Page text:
How can we improve stoves in Myanmar?
Myanmar launched an improved cookstove (ICS) programme a couple of decades ago. The technology developed at that time was based on the Thai bucket and was called A1.
The spread and adoption of this device was not as successful as expected and only a few households have been equipped with the A1. The A1 comprises up to 5% of the cookstove market (EMC, 2015).
Several factors explain its low level of dissemination; only a small number of producers are trained to construct this new technology and some of them gave up this design to produce a more popular product; there was no quality monitoring; producers lacked national support; and there was insufficient communications about their benefits. This contributed to a low adoption of A1. Of all households using cookstoves in Myanmar, 35% use the three stone fire and 27% use traditional charcoal stoves (EMC, 2015).
This experience shouldn’t be regarded as a failure as it led to the design of an improved technology.
How do we know that the technology is in fact improved and we haven’t just reinvented the wheel? Our team assessed the existing technology in the country and identified two popular types of stoves and started running multiple tests.
The data analysis showed that the A1 performed well. As we will see in the next article, the A1 designed by the Forest Research Institute (FRI) is the model that had the best results. It is the one that should be distributed in the country in order to have the greatest positive impacts on its users and the environment.
R&D will continue and the team will be able to improve some parts of the stove for better performance. The refractory liner (a clay ring inside the stove that fixes the grate), for example, is one of the most difficult parts to produce and to put in place. The team is working on a better mixture composition, to adjust the refractory liner thickness, which can be an issue during the vitrification process. The installation technique has to be rethought to ensure that the adhesivity will last between the liner and the stove body.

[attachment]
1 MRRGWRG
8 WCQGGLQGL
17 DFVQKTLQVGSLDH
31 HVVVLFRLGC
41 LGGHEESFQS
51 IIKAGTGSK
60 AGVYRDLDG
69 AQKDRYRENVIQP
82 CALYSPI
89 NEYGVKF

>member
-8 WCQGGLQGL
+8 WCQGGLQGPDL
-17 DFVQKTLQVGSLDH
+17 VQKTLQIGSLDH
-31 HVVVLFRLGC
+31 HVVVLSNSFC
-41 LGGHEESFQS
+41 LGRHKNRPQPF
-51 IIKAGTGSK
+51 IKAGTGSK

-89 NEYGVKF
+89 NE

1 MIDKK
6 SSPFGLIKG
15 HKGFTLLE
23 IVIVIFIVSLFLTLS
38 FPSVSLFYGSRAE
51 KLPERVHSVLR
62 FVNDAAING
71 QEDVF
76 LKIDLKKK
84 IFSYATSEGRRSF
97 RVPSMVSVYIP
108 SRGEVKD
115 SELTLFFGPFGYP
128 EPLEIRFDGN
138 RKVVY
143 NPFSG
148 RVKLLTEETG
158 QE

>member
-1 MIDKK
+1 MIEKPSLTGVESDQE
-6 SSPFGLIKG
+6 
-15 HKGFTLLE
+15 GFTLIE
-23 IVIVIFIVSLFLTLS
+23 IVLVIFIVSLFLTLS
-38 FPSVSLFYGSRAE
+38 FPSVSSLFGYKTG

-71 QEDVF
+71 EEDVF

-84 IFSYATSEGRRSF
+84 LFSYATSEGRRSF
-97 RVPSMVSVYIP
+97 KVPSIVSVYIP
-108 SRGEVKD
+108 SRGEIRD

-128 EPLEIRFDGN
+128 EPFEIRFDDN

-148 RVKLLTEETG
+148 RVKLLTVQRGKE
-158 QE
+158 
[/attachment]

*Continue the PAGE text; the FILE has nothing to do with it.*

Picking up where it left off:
The A1 is not the only device to be targeted by R&D. The team will work on a second ICS design, the Pathein stove. It is a very small portion of the market, used far less than the three stone fire. Nevertheless, this device has great potential and the team seeks to improve its design for better performance and lifetime.
Drawing designs for stoves in Myanmar
The GERES Cambodia modelling specialist, Vong Nareth, created 3D and orthographic drawings (representing 3D objects with several two-dimensional views) of the A1. Trainings are planned for the Myanmar team to understand and use these documents, so they can monitor the production of high quality cookstoves.
Improving capacities for the stakeholders in the improved cookstoves sector will ensure that throughout the project their autonomy is protected and that the stove is of sustainable quality.